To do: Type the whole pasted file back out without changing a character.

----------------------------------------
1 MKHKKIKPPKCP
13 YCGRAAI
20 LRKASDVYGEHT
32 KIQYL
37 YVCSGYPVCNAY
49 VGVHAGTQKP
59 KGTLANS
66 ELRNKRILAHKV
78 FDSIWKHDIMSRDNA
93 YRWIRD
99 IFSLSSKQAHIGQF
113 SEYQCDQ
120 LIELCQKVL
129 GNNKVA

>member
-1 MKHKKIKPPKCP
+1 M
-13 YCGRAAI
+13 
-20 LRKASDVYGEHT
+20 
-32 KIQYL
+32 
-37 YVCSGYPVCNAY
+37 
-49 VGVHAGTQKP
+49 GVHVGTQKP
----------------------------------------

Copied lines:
1 MKHKKIKPPKCP
13 YCGRAAI
20 LRKASDVYGEHT
32 KIQYL
37 YVCSGYPVCNAY
49 VGVHAGTQKP
59 KGTLANS
66 ELRNKRILAHKV
78 FDSIWKHDIMSRDNA
93 YRWIRD
99 IFSLSSKQAHIGQF
113 SEYQCDQ
120 LIELCQKVL
129 GNNKVA

>member
-1 MKHKKIKPPKCP
+1 M
-13 YCGRAAI
+13 
-20 LRKASDVYGEHT
+20 
-32 KIQYL
+32 
-37 YVCSGYPVCNAY
+37 
-49 VGVHAGTQKP
+49 GVHVGTQKP